Now here’s some drama to kick start your week.
According to the Wall Street Journal, three out of six Mozilla board members have stepped down before the new CEO announcement has been made public.
First in the list is a former Mozilla CEO, John Lilly, followed by another former CEO Gary Kovacs and CEO of online education startup Shmoop, Ellen Siminoff.
Can it be true?
With the recent reveal of Office or iPad and Android, it looks like there is a new (and absolutely crazy) rumor in town (which comes from unverified source via Twitter): Microsoft is porting Internet Explorer for Android.
While at first glance it does not seem realistic, one might wonder if the software giant has decided to spread even more of their services across different platforms rather than making them MS exclusive, which was the case with Xbox Live Games (some of them are now on iOS and Android), Office, etc.
Another day, another CEO for Mozilla.
Back in August 2005, he became a CTO of Mozilla and has been doing some management ever since. What about his vision? Well, as it turns out, he doesn’t see Firefox as a top priority project, instead it is Firefox OS, yes, a mobile operating system that is yet to gain any traction is what Mozilla will be focusing on from now on. Either he is crazy, highly ambitious or both.
As Microsoft is set to unveil a new version of Windows Phone later next week (April 4th), it looks like the search giant itself is now in early stages of planning / developing a Google Chrome browser for WP.
Since late 2012 there was a request for Google to “Port Chrome to Windows Phone 8 aka WP8” with little to no updates, up until now.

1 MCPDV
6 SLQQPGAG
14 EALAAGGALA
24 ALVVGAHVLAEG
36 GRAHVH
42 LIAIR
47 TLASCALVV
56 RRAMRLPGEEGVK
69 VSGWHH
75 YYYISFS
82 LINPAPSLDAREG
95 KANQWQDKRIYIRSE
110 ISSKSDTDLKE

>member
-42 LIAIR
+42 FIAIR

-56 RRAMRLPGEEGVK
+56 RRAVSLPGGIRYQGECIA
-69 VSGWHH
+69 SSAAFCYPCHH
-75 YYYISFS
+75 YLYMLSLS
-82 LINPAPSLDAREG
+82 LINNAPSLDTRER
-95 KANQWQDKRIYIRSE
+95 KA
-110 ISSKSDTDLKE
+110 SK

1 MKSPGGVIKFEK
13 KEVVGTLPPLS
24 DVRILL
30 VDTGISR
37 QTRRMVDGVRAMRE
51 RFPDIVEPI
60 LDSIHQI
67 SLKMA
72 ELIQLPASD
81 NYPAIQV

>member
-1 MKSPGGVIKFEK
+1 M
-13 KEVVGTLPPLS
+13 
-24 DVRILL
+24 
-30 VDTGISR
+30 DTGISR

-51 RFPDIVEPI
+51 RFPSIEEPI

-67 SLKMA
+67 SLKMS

Just a mere 14 hours ago, a request was re-opened with the following message: dxie [Chromium team member] is going to own this now for investigation.
With revamped look.
After months (or years) of waiting, Mozilla is finally ready to deliver the revamped UI that is set to debut with Firefox 29 Final, unless something goes terribly wrong.
Basically, it’s the same look that we all have been expecting for quite some time now so there is nothing new or ground breaking (see screenshot below).
Recently, Mozilla has announced their plans to abandon Firefox for Metro due to an insufficient amount of beta testers (thousands), which is a pretty low number compared to Firefox for desktop where we are talking millions.
Now, a former Mozilla developer, Brian Bondy, is arguing that its Microsoft strict guidelines and a messy default browser setup process that are partly responsible for the project failure.
His arguments are new nothing new or earth shattering but still something to consider while sipping coffee or tea in early Sunday morning.
It looks like this year’s Pwn2Own hacking contest was pretty eventful and all web browsers got their asses kicked.
On the first day, a team from France has successfully hacked Internet Explorer 11, Firefox and Adobe Flash Player. The very same research firm also managed to find a vulnerability in Google Chrome, which affects both WebKit and Blink rendering engines.
Next day Sebastian Apelt and Andreas Schmidt have demonstrated a browser based exploit against Microsoft’s web browser, followed by a Chinese team that managed to bypass Safari’s sandbox and run remote code execution through it.
Always better than nothing.
If you are in a mood for a quickie then here is a minor update for your Opera web browser, which, besides some “under the good changes” includes the following fixes:
- Empty tab manager thumbnails
- Passwords sometimes not stored
- Speaker phone always turned on
- Common crash when playing video on specific sites
- Issue with loading spinner after a session restore